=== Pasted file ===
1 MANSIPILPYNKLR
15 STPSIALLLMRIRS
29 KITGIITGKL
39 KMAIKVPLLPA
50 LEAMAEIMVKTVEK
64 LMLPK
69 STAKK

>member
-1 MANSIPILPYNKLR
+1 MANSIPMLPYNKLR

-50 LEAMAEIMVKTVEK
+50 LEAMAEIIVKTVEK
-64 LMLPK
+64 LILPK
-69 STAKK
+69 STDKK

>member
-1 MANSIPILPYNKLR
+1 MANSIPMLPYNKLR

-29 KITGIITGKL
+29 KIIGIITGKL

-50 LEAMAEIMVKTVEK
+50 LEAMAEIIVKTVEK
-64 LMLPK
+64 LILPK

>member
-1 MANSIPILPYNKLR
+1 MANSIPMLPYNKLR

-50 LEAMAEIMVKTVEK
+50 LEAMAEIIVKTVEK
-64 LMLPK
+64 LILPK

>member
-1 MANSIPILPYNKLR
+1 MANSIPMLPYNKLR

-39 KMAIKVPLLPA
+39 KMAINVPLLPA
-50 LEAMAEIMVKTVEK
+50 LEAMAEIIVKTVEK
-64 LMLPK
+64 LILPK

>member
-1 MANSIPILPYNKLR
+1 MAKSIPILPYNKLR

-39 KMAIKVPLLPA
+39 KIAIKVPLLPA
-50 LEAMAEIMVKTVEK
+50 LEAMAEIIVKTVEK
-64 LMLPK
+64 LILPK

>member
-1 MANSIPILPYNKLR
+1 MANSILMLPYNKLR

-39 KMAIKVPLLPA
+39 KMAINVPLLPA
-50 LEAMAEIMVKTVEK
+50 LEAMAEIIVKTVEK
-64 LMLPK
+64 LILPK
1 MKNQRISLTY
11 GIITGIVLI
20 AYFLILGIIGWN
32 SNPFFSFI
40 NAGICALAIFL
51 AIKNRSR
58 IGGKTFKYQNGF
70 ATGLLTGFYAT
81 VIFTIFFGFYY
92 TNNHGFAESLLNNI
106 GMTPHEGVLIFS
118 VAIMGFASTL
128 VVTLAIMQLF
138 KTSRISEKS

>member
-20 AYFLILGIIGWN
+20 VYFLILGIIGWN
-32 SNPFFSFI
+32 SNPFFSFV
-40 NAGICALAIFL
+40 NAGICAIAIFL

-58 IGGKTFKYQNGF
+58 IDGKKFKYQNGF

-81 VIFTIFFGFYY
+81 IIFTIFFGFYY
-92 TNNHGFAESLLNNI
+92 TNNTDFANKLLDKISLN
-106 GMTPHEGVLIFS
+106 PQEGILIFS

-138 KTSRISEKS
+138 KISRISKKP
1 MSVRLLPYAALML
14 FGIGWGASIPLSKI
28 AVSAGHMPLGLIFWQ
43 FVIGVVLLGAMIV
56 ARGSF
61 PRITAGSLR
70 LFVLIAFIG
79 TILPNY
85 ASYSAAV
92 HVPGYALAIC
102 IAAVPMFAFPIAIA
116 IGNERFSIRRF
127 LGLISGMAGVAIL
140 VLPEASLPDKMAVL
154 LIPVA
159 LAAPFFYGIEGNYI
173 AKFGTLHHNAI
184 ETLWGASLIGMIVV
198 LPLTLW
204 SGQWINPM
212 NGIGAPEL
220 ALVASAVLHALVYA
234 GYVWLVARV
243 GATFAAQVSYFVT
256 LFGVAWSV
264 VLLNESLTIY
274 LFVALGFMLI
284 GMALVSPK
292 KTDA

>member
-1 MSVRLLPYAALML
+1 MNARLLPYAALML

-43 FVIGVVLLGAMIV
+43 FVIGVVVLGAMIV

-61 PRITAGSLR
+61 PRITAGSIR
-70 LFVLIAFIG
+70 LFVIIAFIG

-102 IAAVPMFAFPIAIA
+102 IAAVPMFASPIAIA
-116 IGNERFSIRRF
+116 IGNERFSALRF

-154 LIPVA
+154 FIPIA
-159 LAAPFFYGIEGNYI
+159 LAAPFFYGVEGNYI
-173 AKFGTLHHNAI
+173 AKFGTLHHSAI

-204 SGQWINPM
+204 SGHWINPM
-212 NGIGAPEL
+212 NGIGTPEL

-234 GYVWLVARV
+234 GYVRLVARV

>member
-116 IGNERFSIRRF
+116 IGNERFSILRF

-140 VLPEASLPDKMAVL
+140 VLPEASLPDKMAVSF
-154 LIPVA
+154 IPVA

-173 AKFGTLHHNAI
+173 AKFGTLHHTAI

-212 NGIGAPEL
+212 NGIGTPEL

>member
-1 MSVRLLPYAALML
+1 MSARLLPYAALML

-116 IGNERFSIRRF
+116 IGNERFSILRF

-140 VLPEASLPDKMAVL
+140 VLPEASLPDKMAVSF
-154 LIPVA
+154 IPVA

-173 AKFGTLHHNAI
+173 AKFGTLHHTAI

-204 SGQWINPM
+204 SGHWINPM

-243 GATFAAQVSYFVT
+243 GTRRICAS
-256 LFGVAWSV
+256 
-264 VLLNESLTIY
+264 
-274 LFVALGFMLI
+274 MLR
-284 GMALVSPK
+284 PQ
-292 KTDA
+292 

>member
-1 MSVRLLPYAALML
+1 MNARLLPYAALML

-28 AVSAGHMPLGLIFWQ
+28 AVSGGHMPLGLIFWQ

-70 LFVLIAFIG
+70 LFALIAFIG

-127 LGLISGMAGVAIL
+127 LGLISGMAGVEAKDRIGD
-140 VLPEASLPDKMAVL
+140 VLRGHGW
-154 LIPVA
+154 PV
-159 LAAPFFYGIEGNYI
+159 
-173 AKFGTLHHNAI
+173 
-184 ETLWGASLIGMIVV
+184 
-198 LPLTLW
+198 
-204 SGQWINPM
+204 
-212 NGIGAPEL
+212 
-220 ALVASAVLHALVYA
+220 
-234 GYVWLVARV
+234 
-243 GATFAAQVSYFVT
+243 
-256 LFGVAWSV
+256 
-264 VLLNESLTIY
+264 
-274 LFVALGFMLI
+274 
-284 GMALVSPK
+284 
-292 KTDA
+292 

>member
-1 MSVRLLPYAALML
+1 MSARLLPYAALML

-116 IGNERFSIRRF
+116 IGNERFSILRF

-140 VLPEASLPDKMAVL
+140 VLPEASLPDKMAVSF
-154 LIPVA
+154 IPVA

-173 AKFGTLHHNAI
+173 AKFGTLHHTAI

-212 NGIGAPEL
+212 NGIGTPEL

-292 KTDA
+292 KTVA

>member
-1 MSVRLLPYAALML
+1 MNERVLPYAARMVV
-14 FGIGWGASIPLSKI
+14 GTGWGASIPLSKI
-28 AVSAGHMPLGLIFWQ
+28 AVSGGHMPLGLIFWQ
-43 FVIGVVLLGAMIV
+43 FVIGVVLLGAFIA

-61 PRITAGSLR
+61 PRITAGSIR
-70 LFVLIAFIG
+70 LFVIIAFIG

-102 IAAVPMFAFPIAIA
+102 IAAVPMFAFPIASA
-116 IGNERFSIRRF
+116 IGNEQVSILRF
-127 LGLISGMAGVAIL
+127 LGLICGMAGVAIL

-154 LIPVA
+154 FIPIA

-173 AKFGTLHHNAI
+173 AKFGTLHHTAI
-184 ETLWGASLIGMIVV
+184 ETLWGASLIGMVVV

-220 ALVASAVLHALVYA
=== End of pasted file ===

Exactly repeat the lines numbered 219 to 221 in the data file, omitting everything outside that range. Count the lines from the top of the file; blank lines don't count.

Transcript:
+284 
-292 KTDA
+292 